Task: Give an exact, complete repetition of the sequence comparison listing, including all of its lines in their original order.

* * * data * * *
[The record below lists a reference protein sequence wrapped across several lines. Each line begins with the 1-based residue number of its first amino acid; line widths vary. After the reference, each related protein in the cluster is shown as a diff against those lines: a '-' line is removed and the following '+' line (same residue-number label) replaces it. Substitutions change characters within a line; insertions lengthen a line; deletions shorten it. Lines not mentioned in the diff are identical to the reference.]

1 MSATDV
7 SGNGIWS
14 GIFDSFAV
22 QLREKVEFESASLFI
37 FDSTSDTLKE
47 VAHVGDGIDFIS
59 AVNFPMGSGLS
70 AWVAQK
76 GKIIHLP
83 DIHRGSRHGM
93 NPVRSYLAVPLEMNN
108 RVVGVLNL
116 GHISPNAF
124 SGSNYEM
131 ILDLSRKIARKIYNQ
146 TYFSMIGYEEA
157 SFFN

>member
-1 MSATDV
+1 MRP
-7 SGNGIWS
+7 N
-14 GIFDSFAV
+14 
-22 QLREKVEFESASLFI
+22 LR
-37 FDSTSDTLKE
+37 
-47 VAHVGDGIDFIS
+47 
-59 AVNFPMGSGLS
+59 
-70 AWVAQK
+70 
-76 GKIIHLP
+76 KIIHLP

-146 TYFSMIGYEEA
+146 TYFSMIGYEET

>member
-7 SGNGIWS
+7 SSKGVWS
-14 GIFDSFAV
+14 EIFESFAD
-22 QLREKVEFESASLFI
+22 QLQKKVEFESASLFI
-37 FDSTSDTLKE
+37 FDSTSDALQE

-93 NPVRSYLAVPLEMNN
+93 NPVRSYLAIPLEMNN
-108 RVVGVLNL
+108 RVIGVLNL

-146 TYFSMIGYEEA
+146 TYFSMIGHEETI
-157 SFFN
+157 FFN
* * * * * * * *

[The record below lists a reference protein sequence wrapped across several lines. Each line begins with the 1-based residue number of its first amino acid; line widths vary. After the reference, each related protein in the cluster is shown as a diff against those lines: a '-' line is removed and the following '+' line (same residue-number label) replaces it. Substitutions change characters within a line; insertions lengthen a line; deletions shorten it. Lines not mentioned in the diff are identical to the reference.]

1 MSATDV
7 SGNGIWS
14 GIFDSFAV
22 QLREKVEFESASLFI
37 FDSTSDTLKE
47 VAHVGDGIDFIS
59 AVNFPMGSGLS
70 AWVAQK
76 GKIIHLP
83 DIHRGSRHGM
93 NPVRSYLAVPLEMNN
108 RVVGVLNL
116 GHISPNAF
124 SGSNYEM
131 ILDLSRKIARKIYNQ
146 TYFSMIGYEEA
157 SFFN

>member
-1 MSATDV
+1 MRP
-7 SGNGIWS
+7 N
-14 GIFDSFAV
+14 
-22 QLREKVEFESASLFI
+22 LR
-37 FDSTSDTLKE
+37 
-47 VAHVGDGIDFIS
+47 
-59 AVNFPMGSGLS
+59 
-70 AWVAQK
+70 
-76 GKIIHLP
+76 KIIHLP

-146 TYFSMIGYEEA
+146 TYFSMIGYEET

>member
-7 SGNGIWS
+7 SSKGVWS
-14 GIFDSFAV
+14 EIFESFAD
-22 QLREKVEFESASLFI
+22 QLQKKVEFESASLFI
-37 FDSTSDTLKE
+37 FDSTSDALQE

-93 NPVRSYLAVPLEMNN
+93 NPVRSYLAIPLEMNN
-108 RVVGVLNL
+108 RVIGVLNL

-146 TYFSMIGYEEA
+146 TYFSMIGHEETI
-157 SFFN
+157 FFN